“When we still have a winter hangover per sé with cooler air sitting over Canada and we still have that warm, humid air coming up from the south — those two clash together,” he said. “The reason why we don’t have severe weather in September is because the sun angle is a lot lower in September.”
Specific to Tracy, Yuhas said the F5 was the result of a thunderstorm that “basically dropped to the ground,” he said. “That rotating part of the back of the thunderstorm came down and that’s what got you.”
A veteran meteorologist of 26 years, Yuhas said tornadoes in general are black or dark when they’re coming at you and white when they are going away from you. He said you can tell when a tornado is near the end of its life when it makes a left or right turn.
“Usually they take a turn to the right — that’s their death stage,” he said. “Tornadoes mostly spin counterclockwise and as a storm system starts to fall apart, eventually the storm cloud comes crashing down. That’s why some storms give you a push of cold air.”

A day of reflection

Left: Norine (Forbregd) Hanson, who was injured in the tornado, volunteered at the church.

50 years removed from watching large sections of their city get ripped apart by a killer tornado, Tracy residents past and present reflect, with smiles and tears

By Per Peterson

Saturday’s threatening skies could only produce a steady morning rain as former Tracy resident Scott Thoma made his way to the intersection of Park and Rowland streets, nine black balloons in tow.
The less-than-ideal weather was an appropriate backdrop to a solemn moment planned to remember the nine souls who perished in the F5 tornado that tore a path of destruction through Tracy in 1968. Thoma released one balloon at a time as the nine accompanying rings of the Tracy Lutheran Church bell by Clint Peterson pierced the otherwise silent occasion.
Nine chimes. Nine balloons. Nine lives never to be forgotten by the city they once called home.
Those killed were: Nancy Vlahos, 2; Barbara Holbrook, 50; Walter Swanson, 47; Ella Haney, 84; Mildred Harden, 75; Ellen Morgan, 75; Otelia Werner, 75; Fred Pilatus, 71; and Paul Swanson, 60.
“I didn’t think it would be that emotional for me,” Thoma said. “I always wanted to do it. I thought I would be standing here in the rain by myself — I didn’t expect this many people.”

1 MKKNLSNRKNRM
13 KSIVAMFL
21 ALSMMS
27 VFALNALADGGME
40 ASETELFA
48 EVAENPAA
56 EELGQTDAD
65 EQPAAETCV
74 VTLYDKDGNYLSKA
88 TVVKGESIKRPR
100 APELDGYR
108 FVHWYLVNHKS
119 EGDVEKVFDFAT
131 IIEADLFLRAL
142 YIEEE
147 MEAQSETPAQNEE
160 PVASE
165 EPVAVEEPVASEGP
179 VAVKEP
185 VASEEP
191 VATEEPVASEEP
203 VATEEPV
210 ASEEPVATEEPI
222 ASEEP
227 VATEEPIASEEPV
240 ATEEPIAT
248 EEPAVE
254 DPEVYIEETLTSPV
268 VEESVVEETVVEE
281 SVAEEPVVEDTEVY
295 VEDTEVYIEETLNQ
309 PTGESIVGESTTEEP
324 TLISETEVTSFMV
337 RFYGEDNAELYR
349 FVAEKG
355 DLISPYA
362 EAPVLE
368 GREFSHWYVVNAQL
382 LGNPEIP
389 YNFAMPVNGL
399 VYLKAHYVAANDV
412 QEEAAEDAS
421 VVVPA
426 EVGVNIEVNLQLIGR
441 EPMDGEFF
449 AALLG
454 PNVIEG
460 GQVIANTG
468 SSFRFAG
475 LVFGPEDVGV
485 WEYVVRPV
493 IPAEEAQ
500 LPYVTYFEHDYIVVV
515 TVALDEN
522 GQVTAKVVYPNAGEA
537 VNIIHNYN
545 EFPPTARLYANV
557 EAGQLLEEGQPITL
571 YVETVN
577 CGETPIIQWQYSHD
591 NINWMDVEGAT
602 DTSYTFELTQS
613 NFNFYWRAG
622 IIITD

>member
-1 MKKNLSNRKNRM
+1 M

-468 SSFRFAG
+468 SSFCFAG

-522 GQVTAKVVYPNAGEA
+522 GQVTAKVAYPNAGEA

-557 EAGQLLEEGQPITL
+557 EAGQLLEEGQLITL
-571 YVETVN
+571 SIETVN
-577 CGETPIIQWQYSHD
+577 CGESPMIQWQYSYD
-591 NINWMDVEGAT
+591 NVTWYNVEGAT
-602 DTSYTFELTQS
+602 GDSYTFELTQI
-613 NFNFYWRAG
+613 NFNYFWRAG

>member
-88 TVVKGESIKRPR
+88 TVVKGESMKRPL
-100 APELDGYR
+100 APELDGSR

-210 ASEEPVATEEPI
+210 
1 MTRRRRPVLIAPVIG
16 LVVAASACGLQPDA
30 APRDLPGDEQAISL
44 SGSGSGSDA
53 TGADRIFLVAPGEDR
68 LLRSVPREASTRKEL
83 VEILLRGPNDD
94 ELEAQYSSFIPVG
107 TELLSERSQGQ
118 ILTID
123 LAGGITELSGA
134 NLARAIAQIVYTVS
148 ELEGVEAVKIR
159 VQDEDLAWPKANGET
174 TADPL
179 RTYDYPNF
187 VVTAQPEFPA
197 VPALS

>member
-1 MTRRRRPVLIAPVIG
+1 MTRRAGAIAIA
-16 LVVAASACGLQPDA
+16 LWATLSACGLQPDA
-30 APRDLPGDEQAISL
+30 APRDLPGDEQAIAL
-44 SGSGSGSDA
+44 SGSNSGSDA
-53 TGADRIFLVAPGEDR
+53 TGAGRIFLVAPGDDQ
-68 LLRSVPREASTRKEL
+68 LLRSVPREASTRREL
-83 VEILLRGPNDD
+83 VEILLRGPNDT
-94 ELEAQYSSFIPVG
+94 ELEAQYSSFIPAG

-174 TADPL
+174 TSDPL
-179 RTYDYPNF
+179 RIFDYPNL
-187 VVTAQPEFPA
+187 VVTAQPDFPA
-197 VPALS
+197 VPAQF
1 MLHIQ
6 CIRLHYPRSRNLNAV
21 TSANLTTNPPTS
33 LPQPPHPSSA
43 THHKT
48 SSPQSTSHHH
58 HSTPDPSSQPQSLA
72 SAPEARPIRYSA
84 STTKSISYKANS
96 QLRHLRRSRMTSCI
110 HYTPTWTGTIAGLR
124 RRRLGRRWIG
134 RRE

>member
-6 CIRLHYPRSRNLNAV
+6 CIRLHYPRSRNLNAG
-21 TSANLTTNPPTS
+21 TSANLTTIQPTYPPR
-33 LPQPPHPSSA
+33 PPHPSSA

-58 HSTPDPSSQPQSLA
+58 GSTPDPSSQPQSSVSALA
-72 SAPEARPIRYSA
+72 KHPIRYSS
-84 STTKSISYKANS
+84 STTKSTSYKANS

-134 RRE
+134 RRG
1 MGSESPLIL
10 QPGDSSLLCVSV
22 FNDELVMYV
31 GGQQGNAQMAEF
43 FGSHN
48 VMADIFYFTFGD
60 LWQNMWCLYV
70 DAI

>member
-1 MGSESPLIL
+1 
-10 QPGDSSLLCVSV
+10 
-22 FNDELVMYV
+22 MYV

For more on the weekend event, see this week’s Headlight-Herald.

Tornado talk stirs emotions

By Per Peterson

Not only did the weekend spur numerous private conversations between past and current Tracy residents, it also gave a few people a chance to express their thoughts on a public stage.
Before KSTP-TV’s Jonathan Yuhas took the stage for his presentation Saturday afternoon, a number of people grabbed a mic and talked about what they remember about that fateful night and what impact the storm had on them.
Tracy Area High School graduate Ron McDaniel was on the Tracy American Legion baseball team that was on a bus a few miles north of town on the Airport Road, headed back to Tracy from a game in Cottonwood.
“It started hailing (in Cottonwood) and they called the game,” he said. “Fritz Lessman was driving the bus; we get on the bus, and we’re headed back to Tracy and somewhere before we got to the Amiret Road, Johnny Glaser says, ‘Look, it’s a white tornado.’ It all started rather humorously, but as we got closer to Tracy it became rather obvious what was going on.”
McDaniel said team members all had developed an “empty feeling” as their bus got closer to town.
“You could see the gaping hole right through town,” he said. “You just knew it went right through the grade school area.”
McDaniel concluded by saying he’s glad to have been able to share his story and honor the people who lost their lives and their livelihoods — their whole lives, their history, their family albums were all sucked up in that tornado,” he said.

For more on this article, see this week’s Headlight-Herald.